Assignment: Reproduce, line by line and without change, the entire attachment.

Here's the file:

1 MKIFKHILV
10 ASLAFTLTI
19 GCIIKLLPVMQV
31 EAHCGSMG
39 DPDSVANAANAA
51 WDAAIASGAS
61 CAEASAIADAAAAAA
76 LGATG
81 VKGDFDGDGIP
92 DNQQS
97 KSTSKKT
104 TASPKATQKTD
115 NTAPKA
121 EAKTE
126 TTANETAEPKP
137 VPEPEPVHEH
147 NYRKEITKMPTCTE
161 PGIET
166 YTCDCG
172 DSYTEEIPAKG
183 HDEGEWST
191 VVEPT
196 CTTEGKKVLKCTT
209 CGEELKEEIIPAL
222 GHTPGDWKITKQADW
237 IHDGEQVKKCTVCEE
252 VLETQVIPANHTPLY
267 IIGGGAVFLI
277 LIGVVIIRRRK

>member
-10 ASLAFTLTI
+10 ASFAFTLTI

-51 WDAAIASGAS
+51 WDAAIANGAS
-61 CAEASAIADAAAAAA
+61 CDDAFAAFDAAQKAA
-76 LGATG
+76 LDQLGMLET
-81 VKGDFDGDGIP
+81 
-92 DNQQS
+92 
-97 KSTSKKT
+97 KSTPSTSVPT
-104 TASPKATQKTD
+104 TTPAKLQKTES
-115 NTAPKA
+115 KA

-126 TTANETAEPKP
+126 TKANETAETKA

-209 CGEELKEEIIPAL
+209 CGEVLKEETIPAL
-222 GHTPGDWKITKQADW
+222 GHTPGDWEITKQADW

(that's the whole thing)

1 MKIFKHILV
10 ASLAFTLTI
19 GCIIKLLPVMQV
31 EAHCGSMG
39 DPDSVANAANAA
51 WDAAIASGAS
61 CAEASAIADAAAAAA
76 LGATG
81 VKGDFDGDGIP
92 DNQQS
97 KSTSKKT
104 TASPKATQKTD
115 NTAPKA
121 EAKTE
126 TTANETAEPKP
137 VPEPEPVHEH
147 NYRKEITKMPTCTE
161 PGIET
166 YTCDCG
172 DSYTEEIPAKG
183 HDEGEWST
191 VVEPT
196 CTTEGKKVLKCTT
209 CGEELKEEIIPAL
222 GHTPGDWKITKQADW
237 IHDGEQVKKCTVCEE
252 VLETQVIPANHTPLY
267 IIGGGAVFLI
277 LIGVVIIRRRK

>member
-10 ASLAFTLTI
+10 ASFAFTLTI

-51 WDAAIASGAS
+51 WDAAIANGAS
-61 CAEASAIADAAAAAA
+61 CDDAFAAFDAAQKAA
-76 LGATG
+76 LDQLGMLET
-81 VKGDFDGDGIP
+81 
-92 DNQQS
+92 
-97 KSTSKKT
+97 KSTPSTSVPT
-104 TASPKATQKTD
+104 TTPAKLQKTES
-115 NTAPKA
+115 KA

-126 TTANETAEPKP
+126 TKANETAETKA

-209 CGEELKEEIIPAL
+209 CGEVLKEETIPAL
-222 GHTPGDWKITKQADW
+222 GHTPGDWEITKQADW